The belt is made of genuine leather. I planned to use a big glass cabochon to decorate the belt, so it will harmonize with the spaulders. In order to hold the cabochon on the belt I braided it. Then I decorated it with various goldish beads and sequins. Due to the wealth of goldish things, the outfit became kind of Asian-looking and sometimes the toy seemed to have the feel as if she was dressed as a little Indian girl. But once I made the green parts of the dress, decorated with feathers, this impression faded away and all the parts harmonized with each other.
Braiding the glass cabochon with beads. Decorating the belt with beads and sequins. The finished belt.
After beading the belt and fitting parts of the toy to each other, I started fully decorating the dress: you can see on the photos, I cut and dyed the fur on the top. I used a few kinds of leather: one for the corset, one for the back side of the dress, etc. I did not only paint the leather, but also made it look old because in my honest opinion, battle gear shouldn’t look brand-new or just sewn. I then made the green part of the outfit from felt and velvet then beaded the edges of the fabric. The feathers that I used here also looked new, so I dyed them.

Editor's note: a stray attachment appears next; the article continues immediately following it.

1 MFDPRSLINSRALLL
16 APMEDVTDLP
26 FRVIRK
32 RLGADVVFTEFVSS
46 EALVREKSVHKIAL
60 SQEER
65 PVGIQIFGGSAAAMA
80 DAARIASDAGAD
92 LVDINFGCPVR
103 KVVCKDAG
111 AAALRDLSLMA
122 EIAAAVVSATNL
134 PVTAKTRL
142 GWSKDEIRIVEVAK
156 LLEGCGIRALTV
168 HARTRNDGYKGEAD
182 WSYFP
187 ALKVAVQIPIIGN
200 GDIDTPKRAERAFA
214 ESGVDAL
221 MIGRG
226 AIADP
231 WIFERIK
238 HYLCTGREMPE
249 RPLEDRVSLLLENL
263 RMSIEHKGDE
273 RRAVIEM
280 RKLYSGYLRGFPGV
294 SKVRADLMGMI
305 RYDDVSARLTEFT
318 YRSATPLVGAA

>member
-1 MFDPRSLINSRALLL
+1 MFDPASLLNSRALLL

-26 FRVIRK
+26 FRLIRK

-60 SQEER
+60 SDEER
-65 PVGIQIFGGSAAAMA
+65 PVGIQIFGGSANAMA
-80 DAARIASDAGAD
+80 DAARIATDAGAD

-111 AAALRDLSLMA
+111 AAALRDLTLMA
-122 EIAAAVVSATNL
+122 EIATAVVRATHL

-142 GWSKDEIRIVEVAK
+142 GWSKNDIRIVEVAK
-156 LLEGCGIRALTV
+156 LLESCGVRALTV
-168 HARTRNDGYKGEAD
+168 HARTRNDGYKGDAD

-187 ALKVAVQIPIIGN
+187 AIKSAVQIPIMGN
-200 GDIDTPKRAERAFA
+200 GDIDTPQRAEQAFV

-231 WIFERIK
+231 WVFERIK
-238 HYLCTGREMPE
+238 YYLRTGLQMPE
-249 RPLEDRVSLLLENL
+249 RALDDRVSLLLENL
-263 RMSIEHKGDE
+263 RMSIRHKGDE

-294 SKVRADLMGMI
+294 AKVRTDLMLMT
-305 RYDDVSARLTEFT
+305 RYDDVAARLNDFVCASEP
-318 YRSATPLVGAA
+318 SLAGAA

Making a corset. Fastening the belt, decorating the green part of the dress with feathers. Little by little the work eventually comes to an end. After which I leap to the next step:
I prime the polymer clay parts and model small details like hands and bracers.
This is my first time using black priming for everything except the eyes. Eyes should be primed in white since there should not be any dirt at all on that area. I modeled the hooves and decorations for the bracers during this time.
Next step is rather interesting in my opinion – painting the pupils of the eyes. It’s because that it is easier to paint it on flat paper, than on a 3D figure. I should constantly inspect the figure from every side to ensure that the eyes are looking good and not slanting. On the photos below you can see that I used my sketches to make the pupils, but the first attempt was not ideal – the eyes were “sliding apart”.
I discovered this after making the Onyxia toy – at first glance everything looked perfect, but from one angle her eyes were looking wild. Since then I always paint eyes carefully and with caution.
Trying to paint the pupils of the eyes. Making all the parts together.
Saucy Little Onyxia, the daughter of Deathwing, proud black dragon.